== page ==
Criminalizing abortion, likewise, undermines public safety by isolating people from critical law enforcement, medical and social services. For example, individuals experiencing miscarriages may refuse to seek medical help, even amid signs of complications, for fear they will be investigated for a crime.

Prosecutors, police and medical partners cannot effectively perform their work when many victims and witnesses of crime or other emergencies are unwilling to cooperate in criminal prosecutions for fear that their private medical decisions will be exposed and criminalized.

Where We Go from Here

As we begin to undo the harm caused by the war on drugs, it is my hope that we can proactively prevent the unnecessary harm associated with the ban on abortion.

To that end, I have vowed not to prosecute women, their providers and those who assist them for decisions and actions related to reproductive health care, and I encourage other prosecutors to carefully consider the best path forward to reduce harm in their jurisdictions.

As district attorney, it is my duty to proceed with prosecutions that are in the best interest of the community for which I was elected to serve. I do not take my prosecutorial discretion lightly. I believe my overarching role is to keep my community safe, but that will not always equate to punitive action that results in prison time.

It may mean serving as a conduit to appropriate services for citizens in my community — or it may mean choosing to prioritize the prosecution of certain offenses over others. It is a mindset shift for many, but not a new concept.

Prosecutorial discretion has always been a tool used in our practice. As ministers of justice, we have a responsibility to be the standard-bearers in prosecution. Is your community safer because you prosecute someone and send them to prison? Or is your community safer because you diverted someone out of the system and helped them solve underlying issues that contributed to their crime?

It is not a one-size-fits-all solution. Prosecution requires a comprehensive and holistic approach. If I use my discretion wisely and focus my office's limited resources on violent and quality-of-life crimes that are truly affecting community safety, I believe I am serving my constituents well.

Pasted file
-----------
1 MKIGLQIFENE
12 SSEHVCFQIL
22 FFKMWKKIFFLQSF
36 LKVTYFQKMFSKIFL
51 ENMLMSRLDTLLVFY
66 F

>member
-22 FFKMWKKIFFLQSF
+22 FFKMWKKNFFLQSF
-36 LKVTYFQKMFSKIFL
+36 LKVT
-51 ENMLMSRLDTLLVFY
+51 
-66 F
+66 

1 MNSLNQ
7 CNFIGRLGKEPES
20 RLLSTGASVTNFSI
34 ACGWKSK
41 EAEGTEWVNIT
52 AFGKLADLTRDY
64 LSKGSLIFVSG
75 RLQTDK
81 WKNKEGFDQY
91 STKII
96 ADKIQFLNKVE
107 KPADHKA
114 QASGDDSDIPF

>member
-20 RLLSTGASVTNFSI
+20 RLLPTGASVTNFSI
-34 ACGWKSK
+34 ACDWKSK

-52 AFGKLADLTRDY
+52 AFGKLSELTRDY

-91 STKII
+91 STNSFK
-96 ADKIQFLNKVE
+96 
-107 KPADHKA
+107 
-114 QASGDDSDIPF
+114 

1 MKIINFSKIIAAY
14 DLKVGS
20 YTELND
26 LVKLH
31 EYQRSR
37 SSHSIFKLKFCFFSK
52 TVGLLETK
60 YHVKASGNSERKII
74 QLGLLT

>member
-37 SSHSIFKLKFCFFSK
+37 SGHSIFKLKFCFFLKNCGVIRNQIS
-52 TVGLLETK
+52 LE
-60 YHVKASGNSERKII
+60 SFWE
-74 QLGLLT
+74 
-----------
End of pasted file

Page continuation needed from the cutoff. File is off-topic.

Beyond my community, as we work collectively on a national level to reimagine a criminal justice system that operates in a just way for all, I'm reminded of the words of writer and philosopher George Santayana: "Those who cannot remember the past are condemned to repeat it."[6]

To that end, I believe we have an obligation to learn from the devastating lessons of the war on drugs. We cannot continue to do things the same way and expect different outcomes.

Instead of repeating mistakes of the past, I call on fellow prosecutors to work to right wrongs and embrace the criminal justice system of our future as one that is fair, just and equitable.

Sherry Boston is the district attorney for DeKalb County, Georgia.

"Perspectives" is a regular feature written by guest authors on access to justice issues. To pitch article ideas, email expertanalysis@law360.com.

The opinions expressed are those of the author(s) and do not necessarily reflect the views of their employer, its clients, or Portfolio Media Inc., or any of its or their respective affiliates. This article is for general information purposes and is not intended to be and should not be taken as legal advice.

[1] "Trends in U.S. Corrections." The Sentencing Project. Last Updated May 2021. Pg. 3. https://www.sentencingproject.org/wp-content/uploads/2021/06/Trends-in-US-Corrections.pdf.

[2] Several States have retained statutes that criminalize abortions that pre-date Roe v. Wade , 410 U.S. 311 (1973). See Code of Alabama 13A-13-7 (punishing abortion with up to twelve months of hard labor and $1000 fine), Tex. Pen. Code. Art 1911 (punishing abortion with up to five years in prison). Other States have recently passed statutes that severely limit access to abortion through various means. See Tenn. Code Ann. 39-15-201 (limited abortions available to state residents only); 63 Okl.St. 1-731 (limiting the class of physicians authorized to perform abortions); La. R.S. 40:1061.1.3 (prohibiting any abortion when a fetal heartbeat is detected).

[3] Kortsmit K, Mandel MG, Reeves JA, et al. Abortion Surveillance — United States, 2019. MMWR Surveill Summ 2021;70(No. SS-9):1 — 29. DOI: http://dx.doi.org/10.15585/mmwr.ss7009a1.

[4] "Drug War Statistics." Drug Policy Alliance. https://drugpolicy.org/issues/drug-war-statistics.

[5] "Undoing the Damage of the War on Drugs: A Renewed Call for Sentencing Reform." The Leadership Conference on Civil and Human Rights. June 17, 2021. https://civilrights.org/resource/undoing-the-damage-of-the-war-on-drugs-a-renewed-call-for-sentencing-reform-june-17-2021/.

[6] George Santayana, Life of Reason, Reason in Common Sense (New York: Charles Scribner's Sons, 1905), 284.